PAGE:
Can Uber Save The Middle Class?

A report from JP Morgan Chase Institute titled ‘Paychecks, Paydays, and the Online Platform Economy’ has taken a deep dive into the demographics and sources behind an alarming trend of income volatility in the United States. The report takes a compelling look at how the major players in the Online Platform Economy such as Uber, TaskRabbit, eBay and Airbnb can help stabilize income volatility, as opposed to Americans relying on less than attractive alternatives such as constraining spending or taking on additional credit.

A report from the JPMorgan Chase Institute analyzed anonymized data from 260,000 customers with earnings from any of 30 established online platforms and found that a growing number of American workers are participating in the new ‘gig economy’ in order to weather variations in their monthly income and to raise their standard of living by utilizing the assets available to them.

Americans experience tremendous income volatility, and that volatility is on the rise. Income volatility matters because it is hard to manage. The typical household faces a shortfall in the financial buffer necessary to weather this volatility. Moreover, the decline in real wages since 2009 for all income groups except the top 5th percentile means that life is harder to afford in general, but even more so when earnings dip below average.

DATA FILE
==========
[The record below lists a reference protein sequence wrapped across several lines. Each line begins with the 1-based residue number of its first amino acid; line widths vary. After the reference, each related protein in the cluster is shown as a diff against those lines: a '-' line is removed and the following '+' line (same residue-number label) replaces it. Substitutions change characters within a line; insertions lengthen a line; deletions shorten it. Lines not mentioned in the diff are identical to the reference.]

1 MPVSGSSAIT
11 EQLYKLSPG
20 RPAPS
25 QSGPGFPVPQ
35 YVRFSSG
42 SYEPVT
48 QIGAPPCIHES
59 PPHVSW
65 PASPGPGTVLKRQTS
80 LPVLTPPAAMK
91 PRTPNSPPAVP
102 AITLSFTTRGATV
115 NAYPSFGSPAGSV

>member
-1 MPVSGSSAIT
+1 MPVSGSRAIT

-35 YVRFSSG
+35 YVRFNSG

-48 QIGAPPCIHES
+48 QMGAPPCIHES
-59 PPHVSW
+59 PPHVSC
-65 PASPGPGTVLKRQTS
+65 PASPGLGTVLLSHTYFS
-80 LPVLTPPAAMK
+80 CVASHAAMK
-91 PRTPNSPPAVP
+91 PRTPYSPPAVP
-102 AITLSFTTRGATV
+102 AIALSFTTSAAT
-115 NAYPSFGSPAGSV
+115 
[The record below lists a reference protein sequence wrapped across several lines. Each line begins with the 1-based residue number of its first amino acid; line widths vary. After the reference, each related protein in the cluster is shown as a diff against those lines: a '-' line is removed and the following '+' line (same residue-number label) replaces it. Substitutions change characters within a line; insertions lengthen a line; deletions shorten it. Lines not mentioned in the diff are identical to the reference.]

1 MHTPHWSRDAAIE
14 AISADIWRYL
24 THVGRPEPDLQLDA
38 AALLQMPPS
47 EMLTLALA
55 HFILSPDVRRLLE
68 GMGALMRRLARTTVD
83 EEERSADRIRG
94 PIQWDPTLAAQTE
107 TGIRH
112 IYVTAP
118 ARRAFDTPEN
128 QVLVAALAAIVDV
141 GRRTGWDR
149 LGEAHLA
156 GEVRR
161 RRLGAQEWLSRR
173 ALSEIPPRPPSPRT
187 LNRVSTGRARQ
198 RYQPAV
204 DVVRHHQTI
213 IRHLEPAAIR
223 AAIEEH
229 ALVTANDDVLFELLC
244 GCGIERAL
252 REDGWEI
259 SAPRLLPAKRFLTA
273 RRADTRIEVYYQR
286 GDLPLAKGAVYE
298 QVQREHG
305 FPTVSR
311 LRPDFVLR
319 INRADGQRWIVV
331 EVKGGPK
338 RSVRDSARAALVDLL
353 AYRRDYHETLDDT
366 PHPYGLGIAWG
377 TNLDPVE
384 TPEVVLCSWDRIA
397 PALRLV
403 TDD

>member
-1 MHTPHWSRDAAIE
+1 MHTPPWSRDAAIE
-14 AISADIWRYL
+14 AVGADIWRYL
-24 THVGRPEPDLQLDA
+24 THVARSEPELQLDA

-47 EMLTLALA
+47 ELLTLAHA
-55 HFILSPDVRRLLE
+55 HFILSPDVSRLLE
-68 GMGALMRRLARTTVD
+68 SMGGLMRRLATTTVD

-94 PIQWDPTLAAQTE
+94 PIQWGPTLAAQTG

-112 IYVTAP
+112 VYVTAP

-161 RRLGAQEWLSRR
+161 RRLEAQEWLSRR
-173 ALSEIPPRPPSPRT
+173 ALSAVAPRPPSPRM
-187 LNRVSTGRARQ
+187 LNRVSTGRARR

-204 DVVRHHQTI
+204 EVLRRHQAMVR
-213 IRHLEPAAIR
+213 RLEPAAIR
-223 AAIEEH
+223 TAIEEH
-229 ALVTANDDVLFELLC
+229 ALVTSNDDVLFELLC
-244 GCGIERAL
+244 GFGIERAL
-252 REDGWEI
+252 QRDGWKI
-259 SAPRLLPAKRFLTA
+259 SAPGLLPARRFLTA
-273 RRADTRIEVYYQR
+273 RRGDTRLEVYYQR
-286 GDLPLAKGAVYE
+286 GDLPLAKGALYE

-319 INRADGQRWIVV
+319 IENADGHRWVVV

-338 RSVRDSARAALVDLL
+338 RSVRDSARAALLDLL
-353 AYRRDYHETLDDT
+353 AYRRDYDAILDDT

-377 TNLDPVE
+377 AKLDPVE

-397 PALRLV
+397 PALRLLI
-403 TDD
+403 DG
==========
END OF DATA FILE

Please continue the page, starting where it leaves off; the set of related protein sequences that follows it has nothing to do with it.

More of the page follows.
The growth of the “Online Platform Economy” adds a new twist to this picture. Rapidly growing online platforms, such as Uber, Airbnb, and eBay, have created a new marketplace for work by unbundling a job into discrete tasks and directly connecting individual sellers with consumers. These flexible, highly accessible opportunities to work generate earnings that are volatile by choice. But they have the potential to help people buffer against income and expense. The flexibility offered by the platform economy also suits the youngest cohort of workers, who prioritize autonomy and work-life balance more than previous generations.

Image Credit: JP Morgan Chase Institute

The findings in this report underscore the importance of asset building so that families have enough liquidity to weather volatility in income and spending. Key, predictable savings opportunities include December to March pay spikes, five-Friday months for individuals with jobs that pay every two weeks or weekly, and tax season for those who receive tax refunds. The five-Friday effect also reveals a structural disconnect between typical employer pay cycles and billing cycles. Eighty percent of individuals received an extra paycheck in five-Friday months because they held a job that paid every two weeks or weekly. Meanwhile, 40 percent of expenditures, including rent payments and installment loans, have a fixed per-month expense regardless of the number of days in that month. These fixed costs are potentially easier to cover during, or shortly after, months with an extra paycheck. Employers, financial institutions, utilities, and landlords can ameliorate this mismatch by offering paycheck cycles that sync with payment cycles or vice versa.